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PSNC to mull alternative types of contract as current model ‘not working’

The negotiator will consider a totally new community pharmacy contractual framework (CPCF) after the current contract concludes next year, Pharmaceutical Services Negotiating Committee (PSNC) CEO Janet Morrison has said.

Ms Morrison told delegates at PSNC’s local pharmaceutical committee (LPC) conference last week (September 22) that there is “no incentive [for contractors] to take up new services” under the current framework, for which a yearly fixed-funding envelope was agreed in 2019.

 

The current contract “doesn’t really make sense as a contractual framework”, she told C+D at a press briefing.

 

Read more: £100m in excess margin written off as DH stands firm on flat funding deal

 

Contractors can decide to provide the additional clinical services set out in the contract, but reimbursement for these still comes from the same funding envelope that covers other elements such as the global sum and drug reimbursement, Ms Morrison explained.

 

PSNC announced on Thursday (September 22) that negotiations for year 4 and 5 of the CPCF had resulted in the waiving of £100 of million in excess margin for pharmacies in England. 

 

However, the Department of Health and Social Care (DH) did not add to the £2.5 billion yearly funding stream it had agreed with PSNC in 2019, despite the negotiator submitting evidence on the mounting pressures pharmacies are currently facing.

 

 

Outside examples

 

 

“Capacity constraints” are also leading many contractors to question whether they will be able to offer advanced services or the pharmacy quality scheme, Ms Morrison added.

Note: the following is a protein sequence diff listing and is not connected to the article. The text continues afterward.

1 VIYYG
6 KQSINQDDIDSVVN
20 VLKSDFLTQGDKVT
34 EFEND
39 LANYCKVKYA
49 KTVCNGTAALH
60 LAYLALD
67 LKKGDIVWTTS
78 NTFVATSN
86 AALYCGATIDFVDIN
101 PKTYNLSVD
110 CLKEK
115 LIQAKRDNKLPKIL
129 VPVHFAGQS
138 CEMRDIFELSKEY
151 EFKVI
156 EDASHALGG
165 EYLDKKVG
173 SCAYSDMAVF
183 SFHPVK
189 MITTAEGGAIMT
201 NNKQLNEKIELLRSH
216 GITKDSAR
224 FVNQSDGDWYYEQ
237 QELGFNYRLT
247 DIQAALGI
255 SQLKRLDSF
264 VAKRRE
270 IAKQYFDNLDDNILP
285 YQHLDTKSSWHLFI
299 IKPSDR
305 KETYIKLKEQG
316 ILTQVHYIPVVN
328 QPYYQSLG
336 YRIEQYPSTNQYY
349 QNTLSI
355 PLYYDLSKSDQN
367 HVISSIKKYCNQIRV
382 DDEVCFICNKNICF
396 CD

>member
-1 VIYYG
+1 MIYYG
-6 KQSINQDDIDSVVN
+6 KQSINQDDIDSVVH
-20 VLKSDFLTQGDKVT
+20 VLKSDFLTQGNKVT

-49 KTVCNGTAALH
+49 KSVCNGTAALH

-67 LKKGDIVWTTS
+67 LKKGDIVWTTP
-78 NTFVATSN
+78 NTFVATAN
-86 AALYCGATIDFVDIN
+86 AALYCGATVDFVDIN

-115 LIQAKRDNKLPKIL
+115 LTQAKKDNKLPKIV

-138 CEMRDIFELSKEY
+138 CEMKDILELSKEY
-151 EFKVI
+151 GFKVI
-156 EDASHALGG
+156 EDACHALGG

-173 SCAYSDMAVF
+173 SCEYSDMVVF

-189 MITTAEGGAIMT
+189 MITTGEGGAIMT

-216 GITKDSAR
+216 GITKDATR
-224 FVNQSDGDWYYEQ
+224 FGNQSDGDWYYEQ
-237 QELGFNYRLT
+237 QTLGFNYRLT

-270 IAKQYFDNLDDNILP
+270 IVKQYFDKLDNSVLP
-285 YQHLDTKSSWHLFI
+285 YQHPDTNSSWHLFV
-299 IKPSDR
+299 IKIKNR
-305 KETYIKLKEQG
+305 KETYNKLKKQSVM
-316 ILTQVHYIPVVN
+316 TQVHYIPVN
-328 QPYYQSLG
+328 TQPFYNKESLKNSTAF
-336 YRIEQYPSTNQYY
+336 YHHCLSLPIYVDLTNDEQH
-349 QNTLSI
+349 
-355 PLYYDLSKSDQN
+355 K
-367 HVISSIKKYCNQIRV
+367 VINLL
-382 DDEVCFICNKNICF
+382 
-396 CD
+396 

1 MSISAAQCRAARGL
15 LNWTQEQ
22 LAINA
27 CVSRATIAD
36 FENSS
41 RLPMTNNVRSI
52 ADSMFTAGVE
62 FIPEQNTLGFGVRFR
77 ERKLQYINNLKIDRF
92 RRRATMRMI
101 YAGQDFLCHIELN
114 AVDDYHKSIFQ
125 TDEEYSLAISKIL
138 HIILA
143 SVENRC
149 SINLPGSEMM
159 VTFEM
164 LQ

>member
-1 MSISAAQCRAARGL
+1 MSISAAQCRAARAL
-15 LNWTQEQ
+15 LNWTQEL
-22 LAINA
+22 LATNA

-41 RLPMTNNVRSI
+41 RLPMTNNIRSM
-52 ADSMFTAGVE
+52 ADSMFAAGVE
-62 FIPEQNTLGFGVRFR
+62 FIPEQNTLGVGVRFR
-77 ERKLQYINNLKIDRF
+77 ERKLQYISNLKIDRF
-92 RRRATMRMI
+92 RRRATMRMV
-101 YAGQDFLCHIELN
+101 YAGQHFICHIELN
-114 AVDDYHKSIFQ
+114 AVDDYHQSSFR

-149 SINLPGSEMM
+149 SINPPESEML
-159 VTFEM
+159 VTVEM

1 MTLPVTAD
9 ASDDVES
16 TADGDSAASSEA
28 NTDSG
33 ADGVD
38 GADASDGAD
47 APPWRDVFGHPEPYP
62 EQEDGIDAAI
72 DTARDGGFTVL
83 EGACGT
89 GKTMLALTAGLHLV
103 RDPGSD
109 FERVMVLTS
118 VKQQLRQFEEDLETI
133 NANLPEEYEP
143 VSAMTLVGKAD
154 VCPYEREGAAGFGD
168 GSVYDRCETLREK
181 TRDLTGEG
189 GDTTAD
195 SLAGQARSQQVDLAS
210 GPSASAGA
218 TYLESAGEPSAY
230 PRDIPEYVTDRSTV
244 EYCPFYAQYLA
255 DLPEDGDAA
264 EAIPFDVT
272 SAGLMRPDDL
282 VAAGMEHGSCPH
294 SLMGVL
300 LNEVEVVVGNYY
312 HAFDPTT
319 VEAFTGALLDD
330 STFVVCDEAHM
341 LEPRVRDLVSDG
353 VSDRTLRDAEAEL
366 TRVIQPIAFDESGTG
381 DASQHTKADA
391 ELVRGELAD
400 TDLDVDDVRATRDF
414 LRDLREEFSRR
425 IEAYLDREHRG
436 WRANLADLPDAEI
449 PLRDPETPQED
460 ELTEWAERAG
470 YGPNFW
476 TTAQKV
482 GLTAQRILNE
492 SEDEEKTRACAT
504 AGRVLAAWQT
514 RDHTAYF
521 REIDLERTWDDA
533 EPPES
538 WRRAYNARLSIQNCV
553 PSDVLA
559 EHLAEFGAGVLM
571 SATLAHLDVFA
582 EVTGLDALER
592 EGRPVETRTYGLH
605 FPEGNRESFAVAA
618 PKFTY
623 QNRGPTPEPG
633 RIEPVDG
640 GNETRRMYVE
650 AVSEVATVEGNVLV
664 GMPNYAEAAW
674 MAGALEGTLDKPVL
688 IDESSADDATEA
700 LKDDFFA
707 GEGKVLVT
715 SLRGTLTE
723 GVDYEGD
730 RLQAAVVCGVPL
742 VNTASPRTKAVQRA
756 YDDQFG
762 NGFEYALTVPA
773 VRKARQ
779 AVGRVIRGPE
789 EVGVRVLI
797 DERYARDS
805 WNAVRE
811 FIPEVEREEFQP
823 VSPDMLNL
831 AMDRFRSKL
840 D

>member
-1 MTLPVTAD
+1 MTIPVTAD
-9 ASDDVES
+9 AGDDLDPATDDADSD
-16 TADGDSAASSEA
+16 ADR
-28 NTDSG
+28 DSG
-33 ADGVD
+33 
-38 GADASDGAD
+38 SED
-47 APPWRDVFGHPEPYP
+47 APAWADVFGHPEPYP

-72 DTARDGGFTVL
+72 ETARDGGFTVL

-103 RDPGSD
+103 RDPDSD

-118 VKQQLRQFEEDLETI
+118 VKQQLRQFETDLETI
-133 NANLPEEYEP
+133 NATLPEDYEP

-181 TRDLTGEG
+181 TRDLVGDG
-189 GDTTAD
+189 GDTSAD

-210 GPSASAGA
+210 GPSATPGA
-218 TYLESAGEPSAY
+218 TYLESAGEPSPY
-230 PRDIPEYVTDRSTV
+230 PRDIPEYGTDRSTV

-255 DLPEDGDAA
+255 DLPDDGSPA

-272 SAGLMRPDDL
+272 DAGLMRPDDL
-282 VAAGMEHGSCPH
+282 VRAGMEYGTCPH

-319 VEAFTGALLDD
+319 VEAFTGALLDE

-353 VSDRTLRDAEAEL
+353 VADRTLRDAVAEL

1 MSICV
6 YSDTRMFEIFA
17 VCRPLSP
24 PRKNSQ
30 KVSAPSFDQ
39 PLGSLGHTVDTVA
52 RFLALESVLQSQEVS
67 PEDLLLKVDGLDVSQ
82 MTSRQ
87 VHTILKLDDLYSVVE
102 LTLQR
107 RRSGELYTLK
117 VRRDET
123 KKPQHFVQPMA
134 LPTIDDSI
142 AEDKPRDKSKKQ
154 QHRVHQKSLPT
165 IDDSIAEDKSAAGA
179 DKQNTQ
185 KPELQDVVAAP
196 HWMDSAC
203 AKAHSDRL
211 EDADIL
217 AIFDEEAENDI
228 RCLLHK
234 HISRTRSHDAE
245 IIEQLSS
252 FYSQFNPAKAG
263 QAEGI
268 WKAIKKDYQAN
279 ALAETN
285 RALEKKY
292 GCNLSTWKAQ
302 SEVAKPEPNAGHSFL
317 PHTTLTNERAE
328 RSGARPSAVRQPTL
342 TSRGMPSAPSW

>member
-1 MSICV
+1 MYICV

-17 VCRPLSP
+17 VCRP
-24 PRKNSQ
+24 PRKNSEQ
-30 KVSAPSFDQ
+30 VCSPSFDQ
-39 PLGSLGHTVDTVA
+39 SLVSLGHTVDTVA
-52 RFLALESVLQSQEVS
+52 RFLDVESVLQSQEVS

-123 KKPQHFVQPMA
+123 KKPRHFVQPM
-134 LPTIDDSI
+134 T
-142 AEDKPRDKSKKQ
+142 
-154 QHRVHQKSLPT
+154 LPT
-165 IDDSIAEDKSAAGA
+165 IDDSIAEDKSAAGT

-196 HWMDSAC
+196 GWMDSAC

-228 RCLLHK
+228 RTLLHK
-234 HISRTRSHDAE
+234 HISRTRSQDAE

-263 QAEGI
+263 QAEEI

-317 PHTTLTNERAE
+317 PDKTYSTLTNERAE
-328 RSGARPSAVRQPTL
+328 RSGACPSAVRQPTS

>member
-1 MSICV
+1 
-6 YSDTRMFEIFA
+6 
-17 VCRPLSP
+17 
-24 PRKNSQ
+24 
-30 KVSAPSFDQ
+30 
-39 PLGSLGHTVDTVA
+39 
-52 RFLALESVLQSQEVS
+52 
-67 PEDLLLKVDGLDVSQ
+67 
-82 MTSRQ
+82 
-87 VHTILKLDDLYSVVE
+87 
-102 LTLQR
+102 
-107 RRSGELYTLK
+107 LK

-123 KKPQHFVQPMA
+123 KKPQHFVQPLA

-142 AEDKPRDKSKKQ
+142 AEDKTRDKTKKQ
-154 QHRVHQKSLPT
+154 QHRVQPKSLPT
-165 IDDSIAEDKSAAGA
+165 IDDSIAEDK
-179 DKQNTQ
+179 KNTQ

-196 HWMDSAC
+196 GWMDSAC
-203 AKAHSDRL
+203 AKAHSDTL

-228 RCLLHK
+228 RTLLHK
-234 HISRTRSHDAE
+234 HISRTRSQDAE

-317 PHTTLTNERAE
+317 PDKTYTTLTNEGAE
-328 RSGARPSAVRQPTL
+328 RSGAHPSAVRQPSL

As a result, the negotiator will be “investigating other [contractual] models” that are being used for pharmacies in other parts of the UK, as well as overseas.

 

Read more: Welsh government pumps cash into national pharmacy clinical service

 

PSNC will “probably” seek “external advice” on what kind of contractual framework would work best for England before beginning negotiations for the next CPCF, she said.

 

“At the moment, I think the contractual framework is about introducing slivers of services”, which is not financially sustainable for pharmacy businesses, Ms Morrison told contractors at the LPC conference.

 

“So, we absolutely have to look at all the alternatives. We can’t just walk in and say, ‘Oh, let’s have more of the same, please.” Because it’s not working,” she stated.

 

 

DH has “presided over cuts”

 

When PSNC and the DH agreed on the five-year CPCF in 2019, the government wanted the sector to “demonstrate the scope of what community pharmacy could do in delivering clinical services”, Ms Morrison said

In refusing to add to the £2.5 billion yearly funding pot as inflationary and workforce pressures mount, the DH has effectively “presided over cuts” to the community pharmacy sector, she said.

“That just seems counterintuitive” given the DH’s ambitions for the sector, she pointed out.

“That ability to demonstrate the value of community pharmacy is now going to start being questioned and diminished” without the further investment that PSNC sought, Ms Morrison said.

 

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